We are not of opinion that a miscellaneous audience, assembled in a place of worship, constitutes the best tribunal to which to submit abstruse theological questions, respecting the canon, the text, the translation of Scripture-questions which cannot be answered by any “defective scholarship.” You, however, who hold that mistakes upon these points may forfeit salvation, have consistently appealed to such tribunal ; and nothing is left to us but to hope that its decision may be formed after just attention to the evidence. This end can be attained only by popular advocacy on either side, or popular advocacy on both preferred the latter, we shall esteem it a duty to co-oper

ibute our portion of truth and argument towards the correction of

o sentiment on the great questions at issue between us. Deeply aware of our human liability to form and to convey .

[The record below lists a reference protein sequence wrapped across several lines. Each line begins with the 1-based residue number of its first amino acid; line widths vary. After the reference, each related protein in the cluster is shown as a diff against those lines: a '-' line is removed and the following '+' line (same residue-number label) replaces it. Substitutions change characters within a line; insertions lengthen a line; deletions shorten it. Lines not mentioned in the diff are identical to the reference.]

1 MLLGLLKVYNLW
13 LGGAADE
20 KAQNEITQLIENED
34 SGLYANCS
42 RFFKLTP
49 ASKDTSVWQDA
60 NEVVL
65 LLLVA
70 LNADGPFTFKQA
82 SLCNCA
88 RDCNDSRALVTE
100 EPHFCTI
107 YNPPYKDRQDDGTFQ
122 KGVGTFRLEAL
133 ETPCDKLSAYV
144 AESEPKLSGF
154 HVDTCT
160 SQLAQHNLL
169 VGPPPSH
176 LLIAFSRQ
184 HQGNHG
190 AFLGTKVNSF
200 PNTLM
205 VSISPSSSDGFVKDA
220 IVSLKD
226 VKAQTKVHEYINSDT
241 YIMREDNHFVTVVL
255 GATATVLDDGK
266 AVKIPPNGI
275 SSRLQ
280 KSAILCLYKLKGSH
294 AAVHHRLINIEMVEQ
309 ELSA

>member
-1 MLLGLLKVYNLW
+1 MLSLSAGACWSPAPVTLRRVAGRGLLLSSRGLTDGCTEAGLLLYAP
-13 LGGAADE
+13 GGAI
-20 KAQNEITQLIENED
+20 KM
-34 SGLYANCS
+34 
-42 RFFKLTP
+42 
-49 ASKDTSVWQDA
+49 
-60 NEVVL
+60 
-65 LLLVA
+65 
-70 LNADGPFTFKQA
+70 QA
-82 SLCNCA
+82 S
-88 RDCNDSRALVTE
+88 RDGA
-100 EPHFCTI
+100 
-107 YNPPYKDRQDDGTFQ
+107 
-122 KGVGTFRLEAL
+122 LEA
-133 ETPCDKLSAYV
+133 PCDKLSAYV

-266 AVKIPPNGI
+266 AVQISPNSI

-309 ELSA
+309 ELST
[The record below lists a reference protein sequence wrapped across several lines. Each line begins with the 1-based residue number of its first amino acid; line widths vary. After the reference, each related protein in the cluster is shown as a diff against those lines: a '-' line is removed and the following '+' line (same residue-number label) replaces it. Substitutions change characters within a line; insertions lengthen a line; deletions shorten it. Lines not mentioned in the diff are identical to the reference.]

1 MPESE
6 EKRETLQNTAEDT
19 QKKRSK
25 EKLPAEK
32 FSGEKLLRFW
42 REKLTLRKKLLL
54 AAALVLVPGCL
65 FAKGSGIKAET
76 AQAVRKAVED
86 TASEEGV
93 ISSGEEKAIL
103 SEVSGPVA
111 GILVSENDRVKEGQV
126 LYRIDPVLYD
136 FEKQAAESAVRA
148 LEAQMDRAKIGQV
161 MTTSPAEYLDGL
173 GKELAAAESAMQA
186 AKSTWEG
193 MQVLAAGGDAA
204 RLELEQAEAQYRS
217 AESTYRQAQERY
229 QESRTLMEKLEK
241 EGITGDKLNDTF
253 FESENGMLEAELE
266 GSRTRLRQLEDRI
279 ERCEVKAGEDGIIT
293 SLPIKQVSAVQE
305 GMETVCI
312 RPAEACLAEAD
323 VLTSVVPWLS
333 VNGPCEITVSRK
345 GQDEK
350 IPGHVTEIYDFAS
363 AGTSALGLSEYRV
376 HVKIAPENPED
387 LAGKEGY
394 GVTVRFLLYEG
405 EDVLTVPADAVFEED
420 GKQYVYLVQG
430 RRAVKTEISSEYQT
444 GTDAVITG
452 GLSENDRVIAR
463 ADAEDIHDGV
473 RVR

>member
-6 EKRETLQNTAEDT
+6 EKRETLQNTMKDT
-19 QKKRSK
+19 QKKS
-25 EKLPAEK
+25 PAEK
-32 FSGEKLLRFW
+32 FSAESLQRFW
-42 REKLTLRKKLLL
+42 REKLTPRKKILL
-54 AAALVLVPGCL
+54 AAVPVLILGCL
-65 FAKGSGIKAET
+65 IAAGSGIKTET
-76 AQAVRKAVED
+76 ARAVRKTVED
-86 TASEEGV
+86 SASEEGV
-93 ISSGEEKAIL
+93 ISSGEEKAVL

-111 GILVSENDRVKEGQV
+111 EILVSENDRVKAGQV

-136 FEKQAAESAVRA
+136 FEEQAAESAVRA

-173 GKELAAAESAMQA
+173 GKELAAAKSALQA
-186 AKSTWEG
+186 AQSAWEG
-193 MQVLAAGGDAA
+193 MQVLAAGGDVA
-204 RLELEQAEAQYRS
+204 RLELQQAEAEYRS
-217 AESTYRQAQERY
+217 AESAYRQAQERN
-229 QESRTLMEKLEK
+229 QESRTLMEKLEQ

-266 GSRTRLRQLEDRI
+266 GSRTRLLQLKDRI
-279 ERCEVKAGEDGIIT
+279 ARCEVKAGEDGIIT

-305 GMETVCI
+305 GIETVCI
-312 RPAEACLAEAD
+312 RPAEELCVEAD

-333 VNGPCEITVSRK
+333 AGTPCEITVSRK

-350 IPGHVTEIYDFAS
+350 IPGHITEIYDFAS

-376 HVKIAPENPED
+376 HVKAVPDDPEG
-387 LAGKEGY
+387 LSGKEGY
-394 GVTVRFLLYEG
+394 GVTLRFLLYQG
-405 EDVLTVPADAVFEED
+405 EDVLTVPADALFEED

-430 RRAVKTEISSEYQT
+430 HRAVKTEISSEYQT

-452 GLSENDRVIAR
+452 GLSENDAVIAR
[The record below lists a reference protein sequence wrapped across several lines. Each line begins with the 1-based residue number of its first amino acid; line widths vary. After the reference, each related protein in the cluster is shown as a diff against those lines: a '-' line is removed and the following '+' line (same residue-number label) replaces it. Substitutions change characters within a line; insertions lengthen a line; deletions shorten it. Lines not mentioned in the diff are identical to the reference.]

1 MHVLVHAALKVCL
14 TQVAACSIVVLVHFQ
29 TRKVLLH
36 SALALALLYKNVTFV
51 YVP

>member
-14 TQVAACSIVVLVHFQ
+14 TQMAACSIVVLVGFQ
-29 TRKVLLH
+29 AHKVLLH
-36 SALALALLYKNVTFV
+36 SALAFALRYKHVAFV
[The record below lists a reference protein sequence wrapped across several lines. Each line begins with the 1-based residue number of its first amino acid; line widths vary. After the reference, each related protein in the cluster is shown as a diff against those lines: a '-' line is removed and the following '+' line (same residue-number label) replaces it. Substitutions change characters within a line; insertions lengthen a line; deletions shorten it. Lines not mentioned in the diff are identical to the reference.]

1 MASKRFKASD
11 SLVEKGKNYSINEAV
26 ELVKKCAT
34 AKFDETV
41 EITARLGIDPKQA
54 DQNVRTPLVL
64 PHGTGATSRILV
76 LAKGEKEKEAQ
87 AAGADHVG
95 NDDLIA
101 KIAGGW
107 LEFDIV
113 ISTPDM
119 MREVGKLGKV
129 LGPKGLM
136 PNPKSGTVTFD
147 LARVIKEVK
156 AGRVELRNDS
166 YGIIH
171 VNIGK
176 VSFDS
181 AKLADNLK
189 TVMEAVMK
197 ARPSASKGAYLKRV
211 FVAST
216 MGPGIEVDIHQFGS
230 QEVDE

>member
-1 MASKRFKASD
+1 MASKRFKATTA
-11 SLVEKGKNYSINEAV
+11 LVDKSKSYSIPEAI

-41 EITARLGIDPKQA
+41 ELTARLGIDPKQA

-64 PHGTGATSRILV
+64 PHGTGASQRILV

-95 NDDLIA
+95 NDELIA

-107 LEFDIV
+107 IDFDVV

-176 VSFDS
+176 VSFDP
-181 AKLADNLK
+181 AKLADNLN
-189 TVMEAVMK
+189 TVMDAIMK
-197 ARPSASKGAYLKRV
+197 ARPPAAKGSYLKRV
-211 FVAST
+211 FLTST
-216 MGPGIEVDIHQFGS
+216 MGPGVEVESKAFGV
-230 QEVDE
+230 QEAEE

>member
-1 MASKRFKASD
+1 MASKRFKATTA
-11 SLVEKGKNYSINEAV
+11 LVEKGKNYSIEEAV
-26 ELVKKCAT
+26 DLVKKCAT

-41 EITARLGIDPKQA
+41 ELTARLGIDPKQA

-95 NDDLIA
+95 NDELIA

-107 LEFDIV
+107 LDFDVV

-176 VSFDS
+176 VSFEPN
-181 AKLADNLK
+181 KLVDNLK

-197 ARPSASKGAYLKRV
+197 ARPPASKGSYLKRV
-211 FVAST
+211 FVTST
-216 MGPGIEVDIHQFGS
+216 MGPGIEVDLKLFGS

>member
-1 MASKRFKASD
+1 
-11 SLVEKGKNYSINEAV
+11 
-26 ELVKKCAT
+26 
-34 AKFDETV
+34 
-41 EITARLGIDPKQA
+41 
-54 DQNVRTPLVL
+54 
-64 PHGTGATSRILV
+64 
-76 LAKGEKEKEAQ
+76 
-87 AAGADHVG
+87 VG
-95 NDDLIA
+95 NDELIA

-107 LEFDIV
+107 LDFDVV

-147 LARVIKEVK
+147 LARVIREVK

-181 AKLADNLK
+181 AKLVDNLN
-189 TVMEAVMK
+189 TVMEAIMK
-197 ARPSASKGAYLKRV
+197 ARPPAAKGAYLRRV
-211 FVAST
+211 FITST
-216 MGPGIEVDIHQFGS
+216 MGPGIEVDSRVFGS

a systems from which we dissent, we shall be anxious to pay a

respectful attention to your defence of the doctrines of your
cn. We will give notice of vour lectures, as they succeed each
other, to our congregations, and exhort th
of Christian justice and affection ; presum

congregations, and exhort them to hear you in the spirit
will recommend your hearers to listen

e and affection; presuming that, in a like spirit, you . it right to offer. We are not conscious...

1d your hearers to listen to such reply as we may think

We are not conscious of any fear, any interest,
any attachment to system, which should

system, which should interfere with the sincere ful-
filment of our part in such an understan,
of yours, we rely on your avowed 2

part in such an understanding; and, for the performance boldly confides the interpretation of Scrip

ery on your avowed zeal for that Protestantism which and to that sense of justice which, in cultivation and sound knowledge. As tarians to judge of your doctrines, not your vindication, you cannot question their impressions of our faith from us,

We rejoice to hear that the Christ lished. Should they issue from the P,